Corporate objective

So the goal of EPM is to combine all business portfolios together with IT portfolios in order to make them contribute to the corporate objectives, mission and vision.

Sounds logical doesn’t it? Yet, in practice it often goes wrong.

Quite simply, that is because cooperation between departments is often far from ideal and there is a lack of focus on corporate goals. For example, the business invests in applications based on old technology, while IT wants to phase out these applications and aims at an All Cloud policy. Or IT is investing in programmes that do not contribute to the objectives and strategy of the business.

Climbing this particular mountain often looks impossible when viewed from sea level – because doing so involves gaining a clear understanding of all your internal portfolios and the relationships between them, including the overlapping processes such as Business IT Planning, IT Change Management and IT Financial Management.

The fact that all the information is, more often than not, scattered over the organisation or locked up in silos is the reason all too few even get as far as the foothills.

Set information free

However, with good Enterprise Portfolio Management (EPM) in place you can set this information free, clearing the way for decision-makers to analyse it and enabling you to make the right choices for your organisation. By truly leveraging all information about the portfolios, EPM enables both business and IT managers to make ‘what-if’ analyses.

If the CEO, for example, can quickly see which markets the business is expanding in, he or she can better decide which applications to upgrade and which to divest in order to deliver new business capabilities.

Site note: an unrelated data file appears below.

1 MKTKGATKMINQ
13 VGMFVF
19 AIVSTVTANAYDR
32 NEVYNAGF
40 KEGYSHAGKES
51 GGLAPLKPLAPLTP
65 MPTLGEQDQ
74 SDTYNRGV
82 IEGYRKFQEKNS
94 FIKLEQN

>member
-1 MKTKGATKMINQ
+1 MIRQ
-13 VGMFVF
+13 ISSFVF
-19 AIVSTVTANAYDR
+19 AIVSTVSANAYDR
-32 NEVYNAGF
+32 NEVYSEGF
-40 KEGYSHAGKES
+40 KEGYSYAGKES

If on the other hand, the CIO can quickly understand the investment portfolio, he or she can understand which applications are in the process of being modernised or retired by business units and thus avoid wasteful redundant efforts.

The end result?  Not only do you have the power to deliver that 10% saving, you also have the ability to do so with greater efficiency and, in future, better decisions and investment planning based on real insight, will deliver value where it really matters – in driving the business forward.

There’s that Holy Grail again.

Why not take a look at the Logicalis SMC Enterprise Portfolio Management (EPM) resources?

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About Eugene Wolf

Eugene has been Managing Director of Logicalis SMC since March 2013. Prior to this he had been Business Unit Director of 2e2 Consulting, which was bought by Logicalis Group, for just over six years. Eugene was founder of Q-Pex (part of 2e2), the largest HP-ITSM global partner, which introduced ServiceNow into Continental Europe in 2006 to become a tool independent advisor and implementor of ITSM . 

With outspoken vision, enthusiasm and a firm commitment to clients and staff, he successfully guided 2e2 Consulting through the recent economic downturn and transformed it into a modern, service focussed ITSM knowledge house with an innovative portfolio and clients such as Shell, IBM, Ahold, Philips and Rabobank. 

Eugene has a wealth of experience in the ITSM market and coined the phrase "Service Management as a Utility" which proposes that ITSM should be available on tap, just as reliable, and transparent.